Three years before the armed confrontation at Cliven Bundy’s Nevada ranch gate, the FBI suggested waiving his fines and fees. According to information gathered and reported by the Washington Post, the FBI had determined that Bundy was personally unlikely to be violent in the event of a conflict and suggested to the Bureau of Land Management (BLM) the best way to resolve the situation was to drop demands for his 20 years of unpaid grazing fees and fines.
The FBI's Behavioral Analysis Unit, based in Quantico, Virginia, determined in 2011 that Bundy was unlikely to comply with federal court orders to move his 900 animals off federal land, where they had been illegally grazing, because "he only has enough land to handle less than 100 head of cattle." Though the Bureau of Land Management was concerned that allowing Bundy to avoid paying federal grazing fees and fines could lead to violence, the FBI thought otherwise.
"BLM may wish to consider waiving the existing fines, as a gesture of willingness to participate in discussions geared toward negotiations," the FBI wrote in the classified analysis, obtained by The Washington Post. The unit concluded that any alternatives the government could offer Bundy might reduce the rancher's stress and "in turn, reduce the risk of a violent act."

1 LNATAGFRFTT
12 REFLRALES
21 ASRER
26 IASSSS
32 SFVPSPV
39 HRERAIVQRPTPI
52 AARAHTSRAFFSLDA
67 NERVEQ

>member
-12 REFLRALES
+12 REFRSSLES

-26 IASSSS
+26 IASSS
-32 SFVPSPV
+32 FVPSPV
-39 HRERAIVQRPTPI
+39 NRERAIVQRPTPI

The BLM, of course, did not take the FBI’s advice, and in 2014 when BLM officers attempted to gather Bundy’s cattle they were met by hundreds of protesters and militia members who had come to support Bundy. The Las Vegas Review-Journal reported that tensions reached a "critical level" during the standoff, "with rifles pointing toward each side."
The standoff ended on April 12, 2014, when the BLM Director Neil Kornze said that "Based on information about conditions on the ground, and in consultation with law enforcement, we have made a decision to conclude the cattle gather because of our serious concern about the safety of employees and members of the public."
The momentum from the Bundy standoff spawned other conflicts, including the one at the Malheur National Wildlife Refuge in Oregon January 2016.
The FBI's threat assessment was one of several pieces of evidence that led to a mistrial of Bundy and his sons Ammon and Ryan, a case that centered on their actions during the standoff. A judge ruled that the FBI document, as well as threat assessments conducted by the Las Vegas Metro Police Department and the Southern Nevada Counter Terrorism Center (SNCTC), were improperly kept from the defendants during discovery.